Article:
Some of the most memorable action games I’ve played are 2012’s Max Payne 3 and 2005’s F.E.A.R., and Trepang2 cashes in hard on those memories of slow-motion action and strong enemy AI and variety. Yes, it’s really called Trepang2. No, it has nothing to do with the sea cucumbers of the same name. Instead, this is a first-person, stealth-action shooter that’s tilted decidedly toward action. It’s got plenty of excellent running and gunning, and while its story isn’t all that frightening there are occasional successful jumpscares that mix up the near-constant mayhem of battling its surprisingly smart commandos and corporate cultists. Granted, it’s also a bit short if you’re focused on its main objectives, but that just means it never outstays its welcome.
Trepang2’s brisk six to 12-hour campaign puts you into the boots of Subject 106, a generic super soldier type working for the equally unimaginative secret Task Force 27. After escaping a chilly underground Alaskan prison, you spend the next 10 or so hours in pursuit of the evil overlords of the Horizon Corporation – a Dr. Evil-like entity that is notorious for its failed attempts at creating its own super soldiers, among other evil schemes. What ensued was a series of video game and action movie cliches executed with such over-the-top violence that I had no problem suspending my disbelief – often in unimpeded bliss.
That is, except for when Trepang2’s gimmicky and cheap monsters popped on-screen in classic jumpscare fashion, before the story just sort of… forgot about their existence entirely, thrusting me right back into its gory military shooter-inspired action without more than a shrug and an occasional intel entry with a grotesque drawing on it. Let’s be clear: these monster encounters are perfectly fun, I’m just disappointed that Trepang2 doesn’t lean into them even more. Some excellent setups like a creepy homage to The Backrooms meme create a dark atmosphere to set some fights in, but don’t keep the story’s attention more than one segment of one level at one time apiece. There’s no character like F.E.A.R.’s Alma Wade keeping the steady tension of a more personal horror story rolling under the waves of Trepang2’s action, and as a result, the Horizon Corporation and all of its monsters come across as satirical rather than spooky. But there’s little indication that’s done on purpose.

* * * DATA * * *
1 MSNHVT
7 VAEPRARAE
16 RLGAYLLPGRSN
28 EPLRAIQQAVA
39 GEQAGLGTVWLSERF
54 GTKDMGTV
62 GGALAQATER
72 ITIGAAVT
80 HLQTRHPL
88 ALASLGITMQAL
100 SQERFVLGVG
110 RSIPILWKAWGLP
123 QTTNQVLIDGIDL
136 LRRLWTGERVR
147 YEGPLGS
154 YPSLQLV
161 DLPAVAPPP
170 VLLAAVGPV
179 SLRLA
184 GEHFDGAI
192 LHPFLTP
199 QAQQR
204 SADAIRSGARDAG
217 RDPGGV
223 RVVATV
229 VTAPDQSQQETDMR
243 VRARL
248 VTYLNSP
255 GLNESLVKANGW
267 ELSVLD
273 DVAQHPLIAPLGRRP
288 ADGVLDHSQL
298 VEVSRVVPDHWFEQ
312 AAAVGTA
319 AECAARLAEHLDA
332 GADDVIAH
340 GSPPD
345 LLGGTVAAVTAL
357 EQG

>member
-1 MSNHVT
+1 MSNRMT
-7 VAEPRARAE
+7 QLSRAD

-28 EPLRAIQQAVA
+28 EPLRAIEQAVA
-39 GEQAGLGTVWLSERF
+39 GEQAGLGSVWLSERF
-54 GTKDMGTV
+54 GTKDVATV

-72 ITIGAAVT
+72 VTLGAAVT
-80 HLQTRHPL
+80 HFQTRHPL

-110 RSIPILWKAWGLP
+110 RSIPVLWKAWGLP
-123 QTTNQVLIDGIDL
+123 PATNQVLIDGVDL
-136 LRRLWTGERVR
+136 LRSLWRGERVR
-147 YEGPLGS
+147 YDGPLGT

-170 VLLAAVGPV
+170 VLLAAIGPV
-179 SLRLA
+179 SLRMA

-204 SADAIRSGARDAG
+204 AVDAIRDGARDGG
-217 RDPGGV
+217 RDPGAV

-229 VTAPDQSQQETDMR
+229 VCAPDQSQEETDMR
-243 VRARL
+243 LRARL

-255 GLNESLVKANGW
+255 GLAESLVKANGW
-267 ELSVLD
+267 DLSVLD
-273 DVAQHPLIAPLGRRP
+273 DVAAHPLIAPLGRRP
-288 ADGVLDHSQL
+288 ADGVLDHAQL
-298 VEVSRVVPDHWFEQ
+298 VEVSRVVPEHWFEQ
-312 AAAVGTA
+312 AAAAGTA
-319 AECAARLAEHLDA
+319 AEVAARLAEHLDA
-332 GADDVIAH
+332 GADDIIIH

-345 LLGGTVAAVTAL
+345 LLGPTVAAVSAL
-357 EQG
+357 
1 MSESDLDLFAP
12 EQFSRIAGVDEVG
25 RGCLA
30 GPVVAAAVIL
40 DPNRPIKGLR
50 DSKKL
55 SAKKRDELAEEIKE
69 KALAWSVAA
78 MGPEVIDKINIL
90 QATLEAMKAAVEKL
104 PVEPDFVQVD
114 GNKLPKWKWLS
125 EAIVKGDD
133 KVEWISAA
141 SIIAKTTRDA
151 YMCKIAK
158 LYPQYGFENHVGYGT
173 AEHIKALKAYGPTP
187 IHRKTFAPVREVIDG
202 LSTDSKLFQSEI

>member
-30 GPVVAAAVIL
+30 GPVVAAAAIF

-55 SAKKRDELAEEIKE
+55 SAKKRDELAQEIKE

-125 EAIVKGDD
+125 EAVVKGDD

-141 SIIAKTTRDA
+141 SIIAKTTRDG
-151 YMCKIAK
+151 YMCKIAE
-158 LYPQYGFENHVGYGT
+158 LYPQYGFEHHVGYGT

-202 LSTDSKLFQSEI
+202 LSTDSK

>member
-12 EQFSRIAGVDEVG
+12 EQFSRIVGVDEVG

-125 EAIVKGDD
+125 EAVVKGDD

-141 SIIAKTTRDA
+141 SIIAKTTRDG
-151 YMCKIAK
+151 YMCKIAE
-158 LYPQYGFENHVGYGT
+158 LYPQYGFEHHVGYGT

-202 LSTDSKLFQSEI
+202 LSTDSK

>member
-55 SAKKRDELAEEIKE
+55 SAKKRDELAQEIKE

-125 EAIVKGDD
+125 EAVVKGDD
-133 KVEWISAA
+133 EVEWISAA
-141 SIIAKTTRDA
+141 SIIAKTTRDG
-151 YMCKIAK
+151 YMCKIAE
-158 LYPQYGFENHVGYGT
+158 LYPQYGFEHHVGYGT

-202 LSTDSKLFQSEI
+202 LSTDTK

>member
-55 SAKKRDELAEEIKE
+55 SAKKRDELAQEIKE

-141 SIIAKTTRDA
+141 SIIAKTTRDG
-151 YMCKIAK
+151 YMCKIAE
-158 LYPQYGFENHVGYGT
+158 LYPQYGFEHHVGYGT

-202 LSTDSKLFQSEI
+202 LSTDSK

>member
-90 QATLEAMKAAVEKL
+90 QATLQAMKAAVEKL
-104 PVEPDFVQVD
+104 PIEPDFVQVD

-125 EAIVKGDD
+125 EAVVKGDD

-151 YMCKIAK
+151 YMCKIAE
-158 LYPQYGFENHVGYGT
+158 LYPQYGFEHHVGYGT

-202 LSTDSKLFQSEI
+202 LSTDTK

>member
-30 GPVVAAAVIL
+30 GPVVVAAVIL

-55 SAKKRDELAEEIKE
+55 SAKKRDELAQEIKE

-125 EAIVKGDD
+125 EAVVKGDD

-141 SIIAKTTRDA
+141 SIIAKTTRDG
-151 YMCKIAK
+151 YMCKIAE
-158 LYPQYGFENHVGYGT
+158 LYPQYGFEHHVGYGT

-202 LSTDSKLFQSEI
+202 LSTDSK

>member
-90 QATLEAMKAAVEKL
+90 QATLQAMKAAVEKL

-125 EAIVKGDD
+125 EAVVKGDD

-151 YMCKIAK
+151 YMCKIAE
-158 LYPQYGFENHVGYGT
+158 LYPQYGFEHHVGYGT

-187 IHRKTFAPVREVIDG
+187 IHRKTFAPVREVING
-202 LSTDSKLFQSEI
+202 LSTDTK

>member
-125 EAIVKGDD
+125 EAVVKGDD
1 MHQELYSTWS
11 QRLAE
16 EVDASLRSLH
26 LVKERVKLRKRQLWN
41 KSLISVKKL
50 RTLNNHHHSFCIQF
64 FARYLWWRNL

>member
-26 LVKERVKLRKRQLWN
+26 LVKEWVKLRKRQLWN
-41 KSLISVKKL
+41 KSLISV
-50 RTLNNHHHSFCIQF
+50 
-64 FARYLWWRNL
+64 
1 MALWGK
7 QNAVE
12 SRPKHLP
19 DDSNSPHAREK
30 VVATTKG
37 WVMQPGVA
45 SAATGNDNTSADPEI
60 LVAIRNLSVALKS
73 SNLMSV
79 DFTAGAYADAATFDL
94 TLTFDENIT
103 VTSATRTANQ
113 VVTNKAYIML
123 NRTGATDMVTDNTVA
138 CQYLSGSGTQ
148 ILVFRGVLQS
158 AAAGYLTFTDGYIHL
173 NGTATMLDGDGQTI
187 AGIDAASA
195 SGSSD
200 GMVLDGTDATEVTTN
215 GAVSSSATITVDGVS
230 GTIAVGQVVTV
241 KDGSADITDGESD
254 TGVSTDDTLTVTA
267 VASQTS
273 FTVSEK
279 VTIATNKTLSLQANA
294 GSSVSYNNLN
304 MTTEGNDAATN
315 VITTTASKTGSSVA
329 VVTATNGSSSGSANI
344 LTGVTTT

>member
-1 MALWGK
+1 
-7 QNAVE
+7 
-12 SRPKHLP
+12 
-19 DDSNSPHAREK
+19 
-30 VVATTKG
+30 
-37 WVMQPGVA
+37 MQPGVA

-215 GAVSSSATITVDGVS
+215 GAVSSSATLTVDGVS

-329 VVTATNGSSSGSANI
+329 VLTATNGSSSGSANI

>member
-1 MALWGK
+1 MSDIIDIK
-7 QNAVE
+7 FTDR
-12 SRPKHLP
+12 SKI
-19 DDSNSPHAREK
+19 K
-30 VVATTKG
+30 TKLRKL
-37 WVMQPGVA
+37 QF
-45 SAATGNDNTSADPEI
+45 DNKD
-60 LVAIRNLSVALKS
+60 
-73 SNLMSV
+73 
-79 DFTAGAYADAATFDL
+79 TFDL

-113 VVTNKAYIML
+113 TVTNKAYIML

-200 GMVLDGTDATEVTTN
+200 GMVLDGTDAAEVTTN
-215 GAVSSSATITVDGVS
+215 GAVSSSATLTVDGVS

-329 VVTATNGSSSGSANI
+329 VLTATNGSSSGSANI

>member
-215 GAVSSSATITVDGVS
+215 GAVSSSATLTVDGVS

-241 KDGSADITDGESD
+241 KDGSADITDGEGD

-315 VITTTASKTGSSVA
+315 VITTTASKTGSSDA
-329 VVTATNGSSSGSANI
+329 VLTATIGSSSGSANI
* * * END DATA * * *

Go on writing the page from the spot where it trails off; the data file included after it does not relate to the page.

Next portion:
At its best, Trepang2 is a clear tribute to the dreary, blood-drenched shooters of the mid-to-late 2000s, but without all the added melodrama to slow down its pacing between battles, a la F.E.A.R. 2 or DOOM 3. Most of the time it deftly connects the corridors of its various military compounds and corporate strongholds with a steady supply of boss fights that are often fun but simple, in that they rely on a single gimmick. The Mothman, for instance, chases you around a maze-like structure and can only take damage on specific parts of his body that are easiest to hit while he’s spitting acid. Meanwhile, each level’s nooks and crannies are littered with weapon customization parts and bits of intel to gradually explain what’s going on, which turns out to not be that interesting.
That said, it’s nice that you can comfortably ignore the story; much like the Doom Slayer, protagonist Subject 106 callously rips and tears his way through the corporate underbelly that serves as the main enemy of Trepang2’s campaign. He does so with enough gusto to make short work of everyone he runs into, to the point where other members of Task Force 27 will often comment on just how superhumanly powerful he is. This is played unironically, but it works for a few chuckles, not unlike off-the-cuff commentary given to the Master Chief by UNSC soldiers in Halo. It takes itself a bit more seriously than that, but it still adds to the over-the-top spectacles of B-movie violence throughout.
Halfway through the first level you’re already introduced to Subject 106’s nifty Cloak and time-slowing Focus abilities. Mixed with a button that lets you dive into a crouching position whenever you want, these abilities give you superhuman prowess in most situations, but not so much that Trepang2 ever made me feel overpowered – at least once I turned the difficulty up a notch or two.
It’s especially important to remain versatile since there are often so many enemies on screen at once – maybe as many as 20 or 30 – and they will relentlessly group up on you, flank you, and appear to communicate your position to one another, making cover basically useless in the heat of battle unless you’re able to stay hidden. I’m not much of a stealth player, and it always seemed like the cooldown timer for my Cloak ability was a bit too long for my tastes anyway, so I generally forgot about it. And I didn’t miss it, because great level design is far more important to stealth than a lazy invisibility button. Trepang2 often lets you shoot out lights to pass under the cover of darkness or set traps for a good old ghillied-up time. This all speaks to its excellent open-ended combat across its six primary and six side missions, wherein its eight highly customizable weapons gave me just as much leeway to simply dive into the action and kill everyone in sight on my own terms.
The rhythm of Trepang2’s combat is less about choosing the right gun; every weapon is viable in every battle, whether you’re dual-wielding assault rifles or finessing your way through enemy squads with a single handgun. Instead, it’s all about carving out the right approach: aside from the rank-and-file enemy soldiers armed with SMGs and pistols, many of Trepang’s enemy types are shielded or armored and only vulnerable to headshots. Some come equipped with long-range firearms and will scurry around the outskirts of a battle to pick you off when you stray out of cover, and some even chase you around with explosives in hand. Each enemy demands a different approach, and my favorite moments were when I was surrounded on all sides by a vast array of different variants, forcing me to improvise rather than stick to any specific weapon or tactic.